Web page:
Sunday, June 24, 2018

The Incredibles II-A Study of Role Reversals for the Better Good.

“I've got to succeed, so she can succeed, so WE can succeed!”  Bob Parr, Mr. Incredible (The Incredibles II)

So, yesterday, we saw The Incredibles II.

Going into the movie, I’d read a couple friends’ reviews I respect, but, although they liked the movie, they were underwhelmed by the sequel as a rehashing of the original 14 years before.

Aside from noticing the kids hadn’t seemed to age much and Jack-Jack seemed to be a perpetual baby, we thought the movie brought something to the table, dealing gender roles in the family dynamic.  This time Elasti-Girl’s recruited to save the world while Mr. Incredible’s tasked with being Mr. Mom, which, at first’s, a blow to his ego.  Also, there's a part when Dash has to watch his little brother instead of Violet.

I've been hanging with Joey when she does during her day...and, damn.

The film also plays off the myth the female’s the weaker sex when Elasti-Girl gets duped into the heavy’s nefarious plot, because, she’s also a female.  You know the “we got to the bathroom together, so…” You know, that old chestnut.

Of course, they pulled the reverse with Mr. Incredible in the original, playing off the male libido getting him in trouble when the girl lures him into the heavy’s trap.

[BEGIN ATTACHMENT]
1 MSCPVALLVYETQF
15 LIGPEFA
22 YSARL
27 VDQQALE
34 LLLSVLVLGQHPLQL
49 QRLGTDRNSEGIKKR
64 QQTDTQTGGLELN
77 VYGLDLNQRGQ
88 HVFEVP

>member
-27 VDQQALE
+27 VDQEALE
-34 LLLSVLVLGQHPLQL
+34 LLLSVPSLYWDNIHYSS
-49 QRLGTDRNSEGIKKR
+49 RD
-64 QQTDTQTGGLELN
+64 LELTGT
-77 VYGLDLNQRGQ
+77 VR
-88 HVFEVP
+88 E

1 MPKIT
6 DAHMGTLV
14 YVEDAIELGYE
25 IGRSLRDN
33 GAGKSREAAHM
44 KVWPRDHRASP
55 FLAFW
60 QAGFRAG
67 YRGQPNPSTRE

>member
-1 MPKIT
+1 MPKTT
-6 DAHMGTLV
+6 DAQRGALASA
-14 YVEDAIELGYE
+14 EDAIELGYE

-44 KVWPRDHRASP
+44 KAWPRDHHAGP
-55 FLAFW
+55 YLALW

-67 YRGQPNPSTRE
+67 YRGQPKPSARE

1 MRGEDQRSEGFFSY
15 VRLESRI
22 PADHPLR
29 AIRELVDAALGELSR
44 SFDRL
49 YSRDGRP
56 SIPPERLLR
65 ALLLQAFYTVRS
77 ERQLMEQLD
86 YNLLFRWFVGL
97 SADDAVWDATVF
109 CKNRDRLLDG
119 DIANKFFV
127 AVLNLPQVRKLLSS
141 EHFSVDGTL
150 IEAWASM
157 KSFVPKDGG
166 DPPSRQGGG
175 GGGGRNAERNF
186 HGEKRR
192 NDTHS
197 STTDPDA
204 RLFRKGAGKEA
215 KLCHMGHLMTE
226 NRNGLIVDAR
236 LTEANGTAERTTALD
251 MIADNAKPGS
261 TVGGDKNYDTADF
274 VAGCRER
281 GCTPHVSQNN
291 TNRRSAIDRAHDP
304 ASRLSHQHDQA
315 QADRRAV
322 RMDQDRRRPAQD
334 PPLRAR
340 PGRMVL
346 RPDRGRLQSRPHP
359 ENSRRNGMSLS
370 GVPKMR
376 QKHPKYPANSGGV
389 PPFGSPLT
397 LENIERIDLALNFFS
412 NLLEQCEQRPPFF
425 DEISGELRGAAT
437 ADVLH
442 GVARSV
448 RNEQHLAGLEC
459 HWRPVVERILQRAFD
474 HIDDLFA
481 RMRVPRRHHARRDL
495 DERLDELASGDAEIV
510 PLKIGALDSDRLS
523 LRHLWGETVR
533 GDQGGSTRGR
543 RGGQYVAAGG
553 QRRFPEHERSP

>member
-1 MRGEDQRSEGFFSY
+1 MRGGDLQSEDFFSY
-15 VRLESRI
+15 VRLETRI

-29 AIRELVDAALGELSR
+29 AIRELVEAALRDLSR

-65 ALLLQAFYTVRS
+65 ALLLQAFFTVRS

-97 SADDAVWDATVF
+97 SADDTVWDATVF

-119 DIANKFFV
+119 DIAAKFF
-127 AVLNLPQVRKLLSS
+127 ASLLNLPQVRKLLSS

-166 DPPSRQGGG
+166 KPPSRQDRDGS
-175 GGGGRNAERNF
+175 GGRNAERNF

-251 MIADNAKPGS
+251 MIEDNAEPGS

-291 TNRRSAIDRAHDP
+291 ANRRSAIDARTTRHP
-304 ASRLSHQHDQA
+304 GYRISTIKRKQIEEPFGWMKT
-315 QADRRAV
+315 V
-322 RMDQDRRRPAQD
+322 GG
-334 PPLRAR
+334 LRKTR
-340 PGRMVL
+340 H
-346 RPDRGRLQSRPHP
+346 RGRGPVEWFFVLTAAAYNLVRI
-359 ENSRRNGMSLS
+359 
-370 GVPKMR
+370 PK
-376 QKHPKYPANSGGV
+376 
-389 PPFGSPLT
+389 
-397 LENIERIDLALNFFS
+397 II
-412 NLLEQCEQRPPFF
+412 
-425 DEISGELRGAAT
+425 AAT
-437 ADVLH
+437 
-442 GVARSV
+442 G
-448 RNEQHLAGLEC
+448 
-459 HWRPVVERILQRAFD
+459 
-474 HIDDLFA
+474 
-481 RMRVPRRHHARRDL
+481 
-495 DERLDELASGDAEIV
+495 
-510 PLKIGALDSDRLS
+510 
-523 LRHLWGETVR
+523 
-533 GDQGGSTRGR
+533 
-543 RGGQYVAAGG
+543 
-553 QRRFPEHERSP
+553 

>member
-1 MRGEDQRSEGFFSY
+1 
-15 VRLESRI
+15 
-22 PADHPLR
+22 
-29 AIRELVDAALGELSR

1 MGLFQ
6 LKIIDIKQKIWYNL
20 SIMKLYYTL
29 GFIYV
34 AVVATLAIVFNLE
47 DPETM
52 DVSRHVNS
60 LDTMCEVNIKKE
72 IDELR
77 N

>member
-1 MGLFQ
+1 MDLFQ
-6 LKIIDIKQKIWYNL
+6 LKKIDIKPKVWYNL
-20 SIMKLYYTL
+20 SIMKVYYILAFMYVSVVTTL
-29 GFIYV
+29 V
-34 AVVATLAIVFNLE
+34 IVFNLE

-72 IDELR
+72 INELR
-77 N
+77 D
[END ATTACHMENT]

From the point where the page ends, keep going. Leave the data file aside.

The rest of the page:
At the same time, this plotline lends itself to opening up the Incredible world with a whole slew of superhero characters being introduced like Karen / Voyd, a young Elastigirl fan who wants to be a true superhero, who reminded me of Marvel’s Blink, Krushauer, and Helectrix, two Supers, who also want to be real superheroes. Krushauer has the power of telekinesis while Helectrix has the power of controlling and projecting electrical currents.  The new group of main Supers is Reflux, an older Super with the ability of throwing up lava.  But, the star of the movie’s Jack-Jack, who comes into his own powers with the attitude of a kid in his terrible twos at times.

One last note, this is the first Disney animated film with mild cussing.  It’s probably nothing your kid hasn’t heard, just a heads up.

Be good to each other.


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